DMM: I feel like it is a reflection of them. I hope. It’s really built on my memories of those days. I feel like we were trying to take all the beauty and all of those positive things that we learned. I say ‘we’ [but] I don’t mean to speak for all the musicians; I can’t say how everybody on that record feels about some of the ideas, but I feel like I was trying to take all of the positive, beautiful things about those days and hang onto them. It can be difficult when you grow up and you realize that maybe some of the things you were taught when you were a kid don’t resonate with you anymore. It’s kind of a challenging circumstance. But it doesn’t mean that everything involved with it isn’t valuable or isn’t still beautiful or isn’t still true or isn’t still a good way to carry out your days. Hopefully, that album just hangs onto the good stuff and lets some of the bad stuff go.
ELM: I was reading the story behind the creation of all the album, and it got me thinking about all the different pianos that I’ve played. I’m of the belief that different pianos have different presences.
DMM: Oh, sure.
ELM: I was just wondering if you felt that this piano, this Steinway was an integral part of the creation of these songs.
DMM: Yeah, I feel like it was. That piano is what stopped me in my tracks, and the things around it too kind of helped. It sounded beautiful and this studio was really small and very cozy. It’s just two rooms; there’s the tracking room and the control room. There’s no isolation booth, there’s no reverb chamber, it’s really small and modest but beautiful. They had a lot of great old microphones as well. When I heard the piano, and I’d been kicking around the ideas of making this record for my family, it was just like ‘well, here’s where we’re going to do it.’ I called Dan [Zorf] and told him about this piano, and we checked it out. We were really lucky in that when this project turned into an album project instead of a for-fun project, the studio–it is a recording studio, so we were able to make the transition without having to go anywhere else.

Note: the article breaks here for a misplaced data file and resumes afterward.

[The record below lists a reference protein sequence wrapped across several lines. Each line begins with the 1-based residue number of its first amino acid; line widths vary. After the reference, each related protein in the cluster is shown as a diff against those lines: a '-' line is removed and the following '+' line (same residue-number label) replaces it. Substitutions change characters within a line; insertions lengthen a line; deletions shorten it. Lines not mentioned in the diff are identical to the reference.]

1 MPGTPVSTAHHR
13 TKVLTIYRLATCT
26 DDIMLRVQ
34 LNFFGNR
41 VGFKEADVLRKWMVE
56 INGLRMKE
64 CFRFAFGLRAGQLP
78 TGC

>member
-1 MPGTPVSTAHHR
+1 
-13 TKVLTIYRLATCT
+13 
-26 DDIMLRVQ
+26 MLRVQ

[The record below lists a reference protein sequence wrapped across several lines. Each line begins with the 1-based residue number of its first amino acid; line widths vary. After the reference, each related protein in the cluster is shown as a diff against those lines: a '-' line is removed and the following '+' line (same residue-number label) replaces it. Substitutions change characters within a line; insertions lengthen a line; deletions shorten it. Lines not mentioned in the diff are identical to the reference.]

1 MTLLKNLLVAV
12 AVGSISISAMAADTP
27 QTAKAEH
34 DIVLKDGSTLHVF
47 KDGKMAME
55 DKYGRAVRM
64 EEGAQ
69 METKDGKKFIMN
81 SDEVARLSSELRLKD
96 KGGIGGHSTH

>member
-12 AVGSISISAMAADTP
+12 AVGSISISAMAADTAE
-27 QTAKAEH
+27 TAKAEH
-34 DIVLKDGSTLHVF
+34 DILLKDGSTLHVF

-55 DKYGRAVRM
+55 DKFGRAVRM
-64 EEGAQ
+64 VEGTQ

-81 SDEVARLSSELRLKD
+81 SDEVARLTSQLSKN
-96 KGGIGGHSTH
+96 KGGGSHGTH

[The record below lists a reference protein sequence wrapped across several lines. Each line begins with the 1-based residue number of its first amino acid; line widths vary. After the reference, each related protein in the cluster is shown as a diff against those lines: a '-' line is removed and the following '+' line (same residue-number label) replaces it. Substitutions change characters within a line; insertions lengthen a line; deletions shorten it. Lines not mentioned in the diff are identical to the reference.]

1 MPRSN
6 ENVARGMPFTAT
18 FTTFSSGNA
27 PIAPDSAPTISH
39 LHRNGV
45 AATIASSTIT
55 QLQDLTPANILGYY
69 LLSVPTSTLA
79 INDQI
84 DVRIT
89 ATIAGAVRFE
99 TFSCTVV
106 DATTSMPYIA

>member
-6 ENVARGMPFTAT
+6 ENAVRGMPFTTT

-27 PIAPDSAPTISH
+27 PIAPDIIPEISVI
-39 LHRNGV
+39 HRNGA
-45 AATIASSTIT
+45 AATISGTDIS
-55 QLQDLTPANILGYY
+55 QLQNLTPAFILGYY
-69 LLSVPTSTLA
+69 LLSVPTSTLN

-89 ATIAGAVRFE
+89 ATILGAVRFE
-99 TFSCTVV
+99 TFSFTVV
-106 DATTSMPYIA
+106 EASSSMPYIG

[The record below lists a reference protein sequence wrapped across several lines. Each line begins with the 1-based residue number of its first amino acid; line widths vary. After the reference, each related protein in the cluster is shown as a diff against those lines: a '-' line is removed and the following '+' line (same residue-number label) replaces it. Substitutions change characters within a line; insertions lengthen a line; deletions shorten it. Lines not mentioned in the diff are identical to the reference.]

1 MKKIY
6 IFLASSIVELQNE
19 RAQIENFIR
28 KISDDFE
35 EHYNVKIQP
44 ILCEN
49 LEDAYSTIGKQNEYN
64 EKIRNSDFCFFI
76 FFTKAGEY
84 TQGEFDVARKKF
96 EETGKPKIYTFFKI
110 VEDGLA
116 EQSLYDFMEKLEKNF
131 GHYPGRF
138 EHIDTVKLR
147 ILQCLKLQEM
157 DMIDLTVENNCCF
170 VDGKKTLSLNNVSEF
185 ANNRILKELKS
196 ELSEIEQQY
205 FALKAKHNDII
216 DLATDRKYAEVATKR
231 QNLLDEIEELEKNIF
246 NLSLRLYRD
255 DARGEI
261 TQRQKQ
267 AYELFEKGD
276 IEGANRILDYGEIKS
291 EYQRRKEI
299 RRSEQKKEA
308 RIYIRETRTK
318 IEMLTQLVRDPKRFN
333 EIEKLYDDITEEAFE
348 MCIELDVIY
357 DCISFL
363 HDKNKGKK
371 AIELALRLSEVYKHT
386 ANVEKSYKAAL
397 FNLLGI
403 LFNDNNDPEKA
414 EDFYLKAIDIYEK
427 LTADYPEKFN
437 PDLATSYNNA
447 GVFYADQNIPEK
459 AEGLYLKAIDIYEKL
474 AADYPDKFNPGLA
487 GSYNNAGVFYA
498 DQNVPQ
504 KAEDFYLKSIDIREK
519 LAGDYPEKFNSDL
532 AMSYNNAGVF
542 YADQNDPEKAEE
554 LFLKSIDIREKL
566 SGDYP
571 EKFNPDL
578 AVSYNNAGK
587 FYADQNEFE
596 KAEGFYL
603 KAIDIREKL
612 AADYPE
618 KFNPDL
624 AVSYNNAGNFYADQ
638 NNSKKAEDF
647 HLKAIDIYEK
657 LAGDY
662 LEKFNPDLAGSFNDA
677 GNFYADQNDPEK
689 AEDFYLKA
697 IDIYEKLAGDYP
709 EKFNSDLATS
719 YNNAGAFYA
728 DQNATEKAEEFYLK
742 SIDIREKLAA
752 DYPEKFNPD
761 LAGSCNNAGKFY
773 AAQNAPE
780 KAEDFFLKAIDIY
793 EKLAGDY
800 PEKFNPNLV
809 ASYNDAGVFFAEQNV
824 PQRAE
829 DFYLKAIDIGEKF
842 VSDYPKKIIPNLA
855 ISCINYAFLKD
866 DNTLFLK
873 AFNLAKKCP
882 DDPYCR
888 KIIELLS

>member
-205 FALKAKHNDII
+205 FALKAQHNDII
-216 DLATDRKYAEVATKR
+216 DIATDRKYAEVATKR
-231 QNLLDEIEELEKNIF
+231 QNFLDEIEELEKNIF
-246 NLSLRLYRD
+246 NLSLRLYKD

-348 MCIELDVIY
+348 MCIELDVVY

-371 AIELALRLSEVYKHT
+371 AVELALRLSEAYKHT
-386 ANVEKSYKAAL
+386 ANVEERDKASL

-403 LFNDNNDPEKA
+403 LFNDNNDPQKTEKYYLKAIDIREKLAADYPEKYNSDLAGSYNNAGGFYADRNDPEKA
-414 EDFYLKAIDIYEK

ELM: How much did you plan for the record and how much did you work out while you were recording?
DMM: It’s probably 75% planned, 25% worked out while we were playing. The arrangements and stuff–how the songs would go were figured out ahead of time, but there was still room for improvisation, and I feel like you have to leave doors open like that for every single player. If you don’t trust the people that you’re working with, in my opinion, you shouldn’t be working with them. I trust all those guys, including the engineers and everybody. You just have to trust them to make the right choice. So a lot of it was open, but the general roadmap was sketched out ahead of time.
ELM: How did you choose the songs?
DMM: I didn’t put a ton–I don’t want to say I didn’t put a ton of thought into it–but I didn’t really sit down and labor over the songs. These are the songs that immediately popped to mind. It was more like, ‘I’m going to make these recordings for my family. What songs did we sing all the time? And what are my grandfather’s favorite songs?’ My grandfather loved to sing. Not the ones, I wrote, of course, but the hymns were just ones that were always around.
ELM: Do you have a routine for your writing and practicing, or are you less structured about your time?
DMM: I’m less structured, unfortunately. I wish I had a more solid routine. I work on something every day. I’ve just been recently getting into the recording side of it, the engineering side of it, and the gearhead side of it. So lately I’ve been spending a lot of time with it, with recording gear and microphones and learning with it and experimenting with it. That’s actually what I was doing this morning. I was testing out a microphone at a buddy’s studio. I was getting some noise with it yesterday and I wanted to figure out if it was the microphone or something else. Good news: it’s something else. That’s what I’ve really been focused on lately.
ELM: And you produced Joan Shelley’s forthcoming album?